The Utilitarian Argument from Risk Against Mill’s Defense of Freedom of Speech

  •  Zhihua Cheng    
  •  James Chambers    


Utilitarianism is an ethical doctrine that prioritizes the maximization of utility in human action. Mill thinks of utility in terms of happiness. Mill defines utilitarianism in these terms: “actions are right in proportion as they tend to promote happiness, wrong as they tend to produce the reverse of happiness. By happiness is intended pleasure and the absence of pain; by unhappiness pain and the privation of pleasure.” (Mill, 1861/1879, p. 60). While Mill recognizes that happiness cannot be quantified and that there are different qualities of happiness he insists that it can be measured to the extent that it is possible to compare and select acts relative to their utility. This makes it possible to act in order to maximize the most and the highest happiness for the greatest number of people involved – Mill’s moral ideal. Utilitarianism is a kind of consequentialism; it claims that action can only be morally evaluated relative to its consequences. That is, no acts are right or wrong in themselves but only in terms of the extent to which they produce utility. Insofar as all sentient beings have the ability to experience utility the utilitarian attempts to take all of their perspectives equally into account.

For Mill’s defense of free speech, any form of public expression, (declaring one’s opinion, singing, insults) qualifies as speech. Mill regards speech as free if there are no laws against any public expression. Mill’s utilitarian stance means his defense of free speech must establish that utility or, basically, human happiness, is greater in an environment of free speech than regulation.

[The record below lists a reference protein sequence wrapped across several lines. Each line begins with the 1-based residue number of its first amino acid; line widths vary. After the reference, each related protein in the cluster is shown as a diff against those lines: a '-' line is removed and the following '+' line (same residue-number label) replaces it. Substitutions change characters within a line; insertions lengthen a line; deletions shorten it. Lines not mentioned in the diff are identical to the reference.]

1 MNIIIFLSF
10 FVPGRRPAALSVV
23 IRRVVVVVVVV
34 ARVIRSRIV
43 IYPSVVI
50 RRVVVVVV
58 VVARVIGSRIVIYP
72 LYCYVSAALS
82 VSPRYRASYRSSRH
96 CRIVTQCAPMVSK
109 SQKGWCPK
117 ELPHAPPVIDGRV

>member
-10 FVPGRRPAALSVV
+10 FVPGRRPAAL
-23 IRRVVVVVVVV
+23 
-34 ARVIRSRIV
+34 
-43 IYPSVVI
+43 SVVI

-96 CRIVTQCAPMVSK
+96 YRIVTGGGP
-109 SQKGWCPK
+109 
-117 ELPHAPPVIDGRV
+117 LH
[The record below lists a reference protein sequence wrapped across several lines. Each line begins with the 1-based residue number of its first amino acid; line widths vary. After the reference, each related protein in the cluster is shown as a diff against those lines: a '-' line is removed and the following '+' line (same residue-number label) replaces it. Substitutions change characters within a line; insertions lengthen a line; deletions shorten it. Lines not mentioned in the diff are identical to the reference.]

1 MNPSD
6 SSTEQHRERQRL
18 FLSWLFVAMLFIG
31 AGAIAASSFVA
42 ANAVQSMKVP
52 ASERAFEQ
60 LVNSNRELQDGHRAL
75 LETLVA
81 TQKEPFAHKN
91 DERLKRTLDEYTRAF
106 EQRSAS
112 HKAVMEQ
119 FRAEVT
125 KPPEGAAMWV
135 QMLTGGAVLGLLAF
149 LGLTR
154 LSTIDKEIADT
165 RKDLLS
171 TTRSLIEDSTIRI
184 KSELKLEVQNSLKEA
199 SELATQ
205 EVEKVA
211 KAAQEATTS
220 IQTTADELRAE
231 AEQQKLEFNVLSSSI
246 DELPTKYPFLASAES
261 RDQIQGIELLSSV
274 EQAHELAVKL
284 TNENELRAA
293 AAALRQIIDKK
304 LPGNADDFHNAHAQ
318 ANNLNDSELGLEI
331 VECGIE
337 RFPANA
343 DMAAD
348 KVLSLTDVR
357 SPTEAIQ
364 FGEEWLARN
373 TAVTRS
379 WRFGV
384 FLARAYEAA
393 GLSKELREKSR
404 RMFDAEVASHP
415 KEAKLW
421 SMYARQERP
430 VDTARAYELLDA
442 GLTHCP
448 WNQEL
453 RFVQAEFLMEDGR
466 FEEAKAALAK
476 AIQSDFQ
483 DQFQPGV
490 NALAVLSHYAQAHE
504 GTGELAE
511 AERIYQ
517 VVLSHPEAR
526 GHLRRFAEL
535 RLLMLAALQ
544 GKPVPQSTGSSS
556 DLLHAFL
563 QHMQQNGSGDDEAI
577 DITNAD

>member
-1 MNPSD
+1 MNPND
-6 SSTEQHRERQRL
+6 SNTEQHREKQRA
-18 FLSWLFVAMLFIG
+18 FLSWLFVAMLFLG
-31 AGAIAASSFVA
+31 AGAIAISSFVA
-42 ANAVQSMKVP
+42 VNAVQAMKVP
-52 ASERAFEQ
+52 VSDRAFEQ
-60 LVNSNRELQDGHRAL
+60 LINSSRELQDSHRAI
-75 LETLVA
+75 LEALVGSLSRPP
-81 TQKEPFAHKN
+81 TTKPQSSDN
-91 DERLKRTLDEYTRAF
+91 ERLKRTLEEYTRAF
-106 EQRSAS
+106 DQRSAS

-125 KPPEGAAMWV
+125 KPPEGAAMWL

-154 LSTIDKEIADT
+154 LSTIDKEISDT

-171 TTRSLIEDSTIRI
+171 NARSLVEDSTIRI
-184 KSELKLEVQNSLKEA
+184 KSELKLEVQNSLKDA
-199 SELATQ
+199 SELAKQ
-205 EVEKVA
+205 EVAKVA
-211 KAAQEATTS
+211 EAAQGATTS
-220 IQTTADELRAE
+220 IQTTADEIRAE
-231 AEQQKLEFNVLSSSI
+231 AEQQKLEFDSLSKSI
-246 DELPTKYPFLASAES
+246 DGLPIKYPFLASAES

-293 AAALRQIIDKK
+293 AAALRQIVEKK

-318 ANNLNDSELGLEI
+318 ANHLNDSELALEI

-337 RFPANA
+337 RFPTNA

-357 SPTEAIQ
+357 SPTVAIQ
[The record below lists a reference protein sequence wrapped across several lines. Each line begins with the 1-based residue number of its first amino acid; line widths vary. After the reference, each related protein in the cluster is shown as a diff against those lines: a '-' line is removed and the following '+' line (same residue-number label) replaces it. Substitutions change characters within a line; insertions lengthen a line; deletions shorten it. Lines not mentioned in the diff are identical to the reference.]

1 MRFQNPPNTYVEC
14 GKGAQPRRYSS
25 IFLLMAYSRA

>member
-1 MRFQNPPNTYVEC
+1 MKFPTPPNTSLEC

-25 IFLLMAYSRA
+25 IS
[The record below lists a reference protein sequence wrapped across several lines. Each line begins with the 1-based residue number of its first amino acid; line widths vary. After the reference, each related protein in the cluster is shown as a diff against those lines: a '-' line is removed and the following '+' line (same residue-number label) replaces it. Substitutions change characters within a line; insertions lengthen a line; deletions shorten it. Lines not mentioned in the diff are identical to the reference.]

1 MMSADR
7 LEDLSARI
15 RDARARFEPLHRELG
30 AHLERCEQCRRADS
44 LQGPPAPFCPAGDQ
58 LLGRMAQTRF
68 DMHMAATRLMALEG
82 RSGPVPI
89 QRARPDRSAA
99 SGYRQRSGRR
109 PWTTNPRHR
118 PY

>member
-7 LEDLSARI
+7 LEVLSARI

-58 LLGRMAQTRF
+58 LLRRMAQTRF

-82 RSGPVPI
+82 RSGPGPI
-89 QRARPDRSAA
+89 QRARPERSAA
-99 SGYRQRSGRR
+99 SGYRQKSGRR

Mill’s arguments for free speech are concentrated in chapter 2 and the first paragraph of chapter 3 of his On Liberty. This topic has already received an enormous amount of scholarly attention much of it critical. Jonathan Wolff (2006) argues that Mill’s commitment to individual rights ultimately rests upon his Victorian faith in the moral progress of western civilization and that challenging this faith has communitarian implications for utilitarianism. Robert Paul Wolff (1968) insists that utilitarianism cannot recognise the division between the public and private realms that could forbid an invasion of personal liberty. Perhaps the most uncompromising attack on the utilitarian credentials of Mill’s project in On Liberty is produced by Gertrude Himmelfarb (1974) who argues that therein Mill effectively abandoned utilitarianism altogether. Isaiah Berlin (1991) is the most influential modern proponent of the view that Mill’s failure to rid himself of the strictures of the crude and overbearing implications of utilitarianism hamstrung his arguments to the extent that, despite points of great complexity and depth of insight, they ultimately descended into incoherence. This is still the prevailing interpretation of Mill and so well established that John Gray and G. W. Smith (1991) call it the traditional interpretation, which Gray, Alan Ryan and John Rees attempt to challenge in different ways. This article is a novel argument for the traditional interpretation based upon problems of fallibility and risk.

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